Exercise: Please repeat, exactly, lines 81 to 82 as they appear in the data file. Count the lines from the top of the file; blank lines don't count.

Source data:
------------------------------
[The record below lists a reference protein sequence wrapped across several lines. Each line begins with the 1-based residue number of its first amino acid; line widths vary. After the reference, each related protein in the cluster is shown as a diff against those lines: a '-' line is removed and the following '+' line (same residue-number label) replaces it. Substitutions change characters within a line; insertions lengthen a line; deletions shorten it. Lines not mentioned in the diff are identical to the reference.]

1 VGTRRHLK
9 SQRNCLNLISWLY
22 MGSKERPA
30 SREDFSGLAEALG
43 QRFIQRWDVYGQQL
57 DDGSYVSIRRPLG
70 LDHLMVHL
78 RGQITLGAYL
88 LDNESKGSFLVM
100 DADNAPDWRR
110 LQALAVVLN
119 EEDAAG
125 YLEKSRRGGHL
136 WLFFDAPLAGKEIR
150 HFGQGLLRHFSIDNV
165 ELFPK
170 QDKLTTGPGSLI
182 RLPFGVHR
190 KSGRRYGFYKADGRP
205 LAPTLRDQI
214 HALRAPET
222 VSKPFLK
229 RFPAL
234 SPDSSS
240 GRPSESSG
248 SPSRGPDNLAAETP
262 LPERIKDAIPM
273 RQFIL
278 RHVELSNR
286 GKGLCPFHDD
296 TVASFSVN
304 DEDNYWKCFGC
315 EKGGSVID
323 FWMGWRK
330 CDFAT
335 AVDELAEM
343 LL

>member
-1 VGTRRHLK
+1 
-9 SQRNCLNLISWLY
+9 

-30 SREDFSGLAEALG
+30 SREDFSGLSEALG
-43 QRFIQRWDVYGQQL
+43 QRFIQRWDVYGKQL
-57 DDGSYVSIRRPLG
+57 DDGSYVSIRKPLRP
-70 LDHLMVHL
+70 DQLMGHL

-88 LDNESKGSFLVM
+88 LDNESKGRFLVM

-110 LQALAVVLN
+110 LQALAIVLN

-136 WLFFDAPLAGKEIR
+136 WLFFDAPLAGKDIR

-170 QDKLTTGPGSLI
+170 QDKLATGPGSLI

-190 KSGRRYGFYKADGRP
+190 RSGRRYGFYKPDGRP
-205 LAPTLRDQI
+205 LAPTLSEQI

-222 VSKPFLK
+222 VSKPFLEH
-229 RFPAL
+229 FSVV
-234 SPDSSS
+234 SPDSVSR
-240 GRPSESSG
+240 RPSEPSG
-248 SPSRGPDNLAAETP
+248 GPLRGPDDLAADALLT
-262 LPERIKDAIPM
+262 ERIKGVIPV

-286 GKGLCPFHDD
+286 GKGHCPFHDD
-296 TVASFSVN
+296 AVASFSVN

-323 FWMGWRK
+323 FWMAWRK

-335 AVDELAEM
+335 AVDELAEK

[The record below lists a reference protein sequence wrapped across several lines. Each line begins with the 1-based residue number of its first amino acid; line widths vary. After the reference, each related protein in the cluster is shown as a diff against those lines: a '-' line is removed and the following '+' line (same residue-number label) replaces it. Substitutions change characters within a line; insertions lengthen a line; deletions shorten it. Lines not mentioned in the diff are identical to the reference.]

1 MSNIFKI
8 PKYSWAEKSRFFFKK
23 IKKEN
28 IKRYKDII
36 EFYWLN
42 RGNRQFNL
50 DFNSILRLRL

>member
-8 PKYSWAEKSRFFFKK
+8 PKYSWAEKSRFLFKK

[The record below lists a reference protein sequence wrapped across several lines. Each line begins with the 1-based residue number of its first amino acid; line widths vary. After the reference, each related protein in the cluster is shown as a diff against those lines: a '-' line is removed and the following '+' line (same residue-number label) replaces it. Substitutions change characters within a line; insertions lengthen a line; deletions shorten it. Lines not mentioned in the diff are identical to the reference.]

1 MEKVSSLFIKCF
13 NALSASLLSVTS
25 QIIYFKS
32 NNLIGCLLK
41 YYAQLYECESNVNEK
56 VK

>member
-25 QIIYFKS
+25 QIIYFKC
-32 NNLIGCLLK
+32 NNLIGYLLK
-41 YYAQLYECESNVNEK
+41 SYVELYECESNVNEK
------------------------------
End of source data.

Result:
+323 FWMAWRK

-335 AVDELAEM